monetary payment in exchange for “a broad mutual
release” and the dismissal of the case against Tambra
with prejudice. Dkt. No. 198-1 at 13. Relator's attorney
said these terms were “generally fine (subject, as
always, to the government's blessing).”
Id. In a subsequent March 2018 settlement offer,
Tambra's counsel again stated, “Naturally there
must be a full release and dismissal with prejudice.”
Id. at 12.
April 2018, the parties jointly asked the Court for a stay.
Dkt. No. 128. Tambra's counsel wrote, “I agree with
the idea of staying as to [Tambra] so we can close on
settlement.” Dkt. No. 155-2 at 3. At this juncture,
Relator's counsel remained cognizant of the fact that the
parties would still need “to get [the settlement
agreement] by the government.” Id. This
understanding was also reflected in the motion for a stay.
Dkt. No. 128 ¶¶ 2-6. The motion stated,
“Allen and [Tambra] agree that, if for some reason, the
government objects to the settlement and the settlement
cannot be effectuated, the stay may be lifted, and the case
against [Tambra] will proceed . . . .” Id.
¶ 8. The Court allowed the motion. Dkt. No.
April and May 2018, the federal government became involved in
the settlement talks. See Dkt. No. 168-4 at 1; Dkt.
No. 198-1 at 5. The parties agreed to begin drafting a
settlement agreement using a government template. Dkt. No.
198-1 at 5. The government later provided Tambra's
counsel with a first draft of a proposed settlement
agreement, cautioning that the settlement “remain[ed]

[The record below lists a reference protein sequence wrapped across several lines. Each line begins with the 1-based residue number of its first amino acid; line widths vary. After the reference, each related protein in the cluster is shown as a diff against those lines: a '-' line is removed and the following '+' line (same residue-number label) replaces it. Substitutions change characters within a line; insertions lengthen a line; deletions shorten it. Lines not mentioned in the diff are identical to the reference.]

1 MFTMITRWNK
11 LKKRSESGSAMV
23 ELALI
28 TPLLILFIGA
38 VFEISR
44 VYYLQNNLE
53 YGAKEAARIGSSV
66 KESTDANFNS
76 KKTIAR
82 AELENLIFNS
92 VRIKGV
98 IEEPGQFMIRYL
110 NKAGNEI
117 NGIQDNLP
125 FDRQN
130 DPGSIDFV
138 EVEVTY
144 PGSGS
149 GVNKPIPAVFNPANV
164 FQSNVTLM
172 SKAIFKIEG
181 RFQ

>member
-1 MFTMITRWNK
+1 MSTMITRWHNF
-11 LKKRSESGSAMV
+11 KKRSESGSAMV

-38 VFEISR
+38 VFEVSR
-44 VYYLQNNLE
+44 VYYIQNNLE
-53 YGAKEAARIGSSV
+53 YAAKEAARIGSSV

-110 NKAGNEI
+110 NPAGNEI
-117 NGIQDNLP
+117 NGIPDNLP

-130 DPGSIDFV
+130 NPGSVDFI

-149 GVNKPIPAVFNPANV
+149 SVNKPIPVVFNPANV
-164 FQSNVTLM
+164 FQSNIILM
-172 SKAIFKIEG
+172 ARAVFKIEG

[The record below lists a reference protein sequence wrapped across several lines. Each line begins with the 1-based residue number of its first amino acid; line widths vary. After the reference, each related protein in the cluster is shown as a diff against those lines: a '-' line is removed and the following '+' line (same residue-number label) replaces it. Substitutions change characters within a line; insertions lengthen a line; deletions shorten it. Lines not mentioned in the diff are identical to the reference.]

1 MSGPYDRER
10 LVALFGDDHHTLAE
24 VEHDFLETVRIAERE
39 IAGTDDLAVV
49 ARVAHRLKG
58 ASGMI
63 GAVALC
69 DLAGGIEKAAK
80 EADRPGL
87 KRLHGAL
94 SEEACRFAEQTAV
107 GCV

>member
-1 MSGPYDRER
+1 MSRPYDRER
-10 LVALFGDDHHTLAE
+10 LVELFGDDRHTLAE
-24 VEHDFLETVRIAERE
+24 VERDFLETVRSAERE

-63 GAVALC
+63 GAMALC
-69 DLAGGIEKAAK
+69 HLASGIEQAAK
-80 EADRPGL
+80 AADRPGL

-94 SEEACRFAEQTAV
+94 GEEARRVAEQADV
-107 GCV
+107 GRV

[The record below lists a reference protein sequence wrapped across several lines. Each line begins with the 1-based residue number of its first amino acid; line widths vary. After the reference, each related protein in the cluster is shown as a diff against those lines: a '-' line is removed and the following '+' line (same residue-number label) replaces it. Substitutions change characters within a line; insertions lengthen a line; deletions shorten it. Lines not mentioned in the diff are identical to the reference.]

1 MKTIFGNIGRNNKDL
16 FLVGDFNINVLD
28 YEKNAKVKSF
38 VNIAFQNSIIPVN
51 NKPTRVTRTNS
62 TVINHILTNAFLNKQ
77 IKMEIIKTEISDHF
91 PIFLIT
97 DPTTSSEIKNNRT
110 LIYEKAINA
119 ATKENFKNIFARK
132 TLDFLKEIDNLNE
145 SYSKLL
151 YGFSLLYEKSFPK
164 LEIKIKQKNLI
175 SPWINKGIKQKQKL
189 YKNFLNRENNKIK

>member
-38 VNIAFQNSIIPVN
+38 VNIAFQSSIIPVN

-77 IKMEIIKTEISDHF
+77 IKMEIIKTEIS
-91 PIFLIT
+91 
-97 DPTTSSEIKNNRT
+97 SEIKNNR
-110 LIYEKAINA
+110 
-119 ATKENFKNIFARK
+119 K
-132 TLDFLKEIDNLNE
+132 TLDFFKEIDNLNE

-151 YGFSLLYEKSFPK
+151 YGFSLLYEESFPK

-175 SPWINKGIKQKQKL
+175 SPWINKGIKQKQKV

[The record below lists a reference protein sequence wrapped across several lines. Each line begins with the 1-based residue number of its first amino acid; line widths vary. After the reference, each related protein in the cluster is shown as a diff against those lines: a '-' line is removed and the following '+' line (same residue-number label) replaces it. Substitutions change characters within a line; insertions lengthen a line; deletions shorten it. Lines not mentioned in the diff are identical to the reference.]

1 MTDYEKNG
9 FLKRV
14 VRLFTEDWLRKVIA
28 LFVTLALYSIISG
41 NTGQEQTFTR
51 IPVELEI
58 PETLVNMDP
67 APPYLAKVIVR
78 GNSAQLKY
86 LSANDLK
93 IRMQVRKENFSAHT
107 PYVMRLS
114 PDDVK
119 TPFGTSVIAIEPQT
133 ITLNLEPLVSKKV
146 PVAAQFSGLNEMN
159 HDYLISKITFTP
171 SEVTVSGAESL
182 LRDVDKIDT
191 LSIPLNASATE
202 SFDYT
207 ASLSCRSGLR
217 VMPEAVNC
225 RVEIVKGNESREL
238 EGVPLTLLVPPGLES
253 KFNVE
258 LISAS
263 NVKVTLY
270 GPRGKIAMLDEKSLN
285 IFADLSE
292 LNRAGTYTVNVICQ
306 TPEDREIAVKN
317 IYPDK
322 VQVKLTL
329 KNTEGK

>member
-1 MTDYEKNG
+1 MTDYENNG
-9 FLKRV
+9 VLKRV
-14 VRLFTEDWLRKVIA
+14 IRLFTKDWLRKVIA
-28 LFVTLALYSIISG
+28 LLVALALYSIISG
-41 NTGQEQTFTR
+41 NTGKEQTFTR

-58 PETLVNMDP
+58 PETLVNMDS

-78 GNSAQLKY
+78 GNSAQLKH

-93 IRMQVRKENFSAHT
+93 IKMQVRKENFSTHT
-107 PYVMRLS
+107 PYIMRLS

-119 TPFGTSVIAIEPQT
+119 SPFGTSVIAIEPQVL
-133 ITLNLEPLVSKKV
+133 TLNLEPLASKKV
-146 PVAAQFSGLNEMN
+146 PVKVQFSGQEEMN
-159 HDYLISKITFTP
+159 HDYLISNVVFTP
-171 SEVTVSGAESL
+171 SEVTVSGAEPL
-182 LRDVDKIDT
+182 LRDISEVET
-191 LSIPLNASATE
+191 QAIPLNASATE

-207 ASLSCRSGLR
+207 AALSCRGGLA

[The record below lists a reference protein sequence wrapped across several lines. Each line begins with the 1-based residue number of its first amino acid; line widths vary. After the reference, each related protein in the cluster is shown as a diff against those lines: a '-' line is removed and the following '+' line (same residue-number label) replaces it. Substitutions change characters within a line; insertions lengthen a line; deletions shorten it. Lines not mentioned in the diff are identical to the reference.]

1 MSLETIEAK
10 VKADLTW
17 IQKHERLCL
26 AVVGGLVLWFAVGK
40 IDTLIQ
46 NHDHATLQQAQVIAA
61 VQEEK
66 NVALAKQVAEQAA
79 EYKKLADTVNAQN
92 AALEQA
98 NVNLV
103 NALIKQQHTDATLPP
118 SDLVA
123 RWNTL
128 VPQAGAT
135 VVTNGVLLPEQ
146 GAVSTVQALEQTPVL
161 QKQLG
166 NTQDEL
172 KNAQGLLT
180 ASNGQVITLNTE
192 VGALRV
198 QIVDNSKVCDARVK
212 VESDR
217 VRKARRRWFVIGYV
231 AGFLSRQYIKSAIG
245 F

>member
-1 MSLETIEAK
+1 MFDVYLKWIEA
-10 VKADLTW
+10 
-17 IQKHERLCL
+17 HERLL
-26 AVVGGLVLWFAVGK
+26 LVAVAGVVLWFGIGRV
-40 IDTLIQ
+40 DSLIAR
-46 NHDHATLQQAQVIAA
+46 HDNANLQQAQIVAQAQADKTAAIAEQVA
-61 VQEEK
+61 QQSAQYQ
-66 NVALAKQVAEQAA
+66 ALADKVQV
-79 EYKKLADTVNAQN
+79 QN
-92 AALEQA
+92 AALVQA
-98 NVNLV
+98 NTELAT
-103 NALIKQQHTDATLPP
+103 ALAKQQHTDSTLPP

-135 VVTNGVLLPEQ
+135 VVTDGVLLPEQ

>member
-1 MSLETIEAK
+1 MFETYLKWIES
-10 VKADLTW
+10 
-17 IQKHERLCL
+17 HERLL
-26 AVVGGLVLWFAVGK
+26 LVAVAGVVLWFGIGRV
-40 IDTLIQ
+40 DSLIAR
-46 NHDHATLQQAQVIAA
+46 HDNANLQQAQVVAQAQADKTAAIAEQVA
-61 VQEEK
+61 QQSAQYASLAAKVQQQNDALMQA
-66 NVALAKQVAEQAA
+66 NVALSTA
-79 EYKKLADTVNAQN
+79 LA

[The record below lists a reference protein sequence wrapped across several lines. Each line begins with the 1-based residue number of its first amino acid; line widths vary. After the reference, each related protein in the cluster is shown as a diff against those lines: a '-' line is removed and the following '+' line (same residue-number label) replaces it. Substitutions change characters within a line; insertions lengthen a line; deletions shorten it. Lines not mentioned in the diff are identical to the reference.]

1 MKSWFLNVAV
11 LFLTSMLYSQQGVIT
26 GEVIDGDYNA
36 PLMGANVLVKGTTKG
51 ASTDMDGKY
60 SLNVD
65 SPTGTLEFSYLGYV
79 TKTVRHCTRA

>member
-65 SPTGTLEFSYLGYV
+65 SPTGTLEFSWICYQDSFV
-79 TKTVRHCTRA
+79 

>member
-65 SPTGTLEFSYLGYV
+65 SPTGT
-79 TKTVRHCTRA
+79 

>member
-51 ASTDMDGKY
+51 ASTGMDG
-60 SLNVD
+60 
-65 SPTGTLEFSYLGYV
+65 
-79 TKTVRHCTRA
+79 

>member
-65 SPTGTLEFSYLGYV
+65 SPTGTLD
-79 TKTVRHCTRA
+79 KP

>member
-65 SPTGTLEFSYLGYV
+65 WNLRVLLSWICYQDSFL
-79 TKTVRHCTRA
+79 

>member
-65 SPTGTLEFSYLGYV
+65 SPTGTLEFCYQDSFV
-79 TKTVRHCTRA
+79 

currently under consideration by the United States.”
Dkt. No. 168-4 at 1.
2018, the government “approved the settlement
parameters.” Dkt. No. 155-3 at 2. The agreement still
lacked “[f]inal approval” from the Department of
Justice (“DOJ”) and the United States
Attorney's Office, but such approval could come only
after Relator and Tambra finalized the draft from their end.
the same time, the parties' initial 60-day stay expired.
They sought, and received, a second stay on June 4, 2018.
Dkt. Nos. 151, 152.
2018, settlement discussions faltered. On July 3, 2018,
counsel for Tambra sent a redline draft of the settlement
agreement to the assistant United States attorney working on
the case. Dkt. No. 168-5 at 2. In the email accompanying the
draft, Tambra's attorney stated that his “primary
concern relate[d] to the scope of the release.”
Individual officers, directors, and employees, acting in
their respective corporate capacities, need to be included in
the scope of the release. I can't have a world where the
company is dismissed and released, and then one week later,
the officers, directors, and employees are sued for the exact
same thing. Need to include everyone.
Id. Counsel for Relator was copied on this email.
an hour later, the government's attorney responded (again
copying Relator's counsel), stating that
“many” of Tambra's proposed edits remained
“very problematic” for the government. Dkt. No.
168-6 at 2.
5, 2018, the government's attorney sent a new draft. Dkt.
No. 168-7 at 2. Despite the government's prior email,
this version accepted Tambra's proposed release
for officers and directors. Id. However, the
government's email again concluded with the caveat that
DOJ would still need to review and accept the draft
agreement. Id. Relator's attorney, who was
copied on this email, approved the new draft. Id. at
6, 2018, the government's attorney retracted his
acceptance of the release. Dkt. No. 168-9 at 2. He informed
the parties that releasing the individual officers or
directors would violate a DOJ policy instituted in a 2015
memorandum by former Deputy Attorney General Sally Yates.
Id. He ...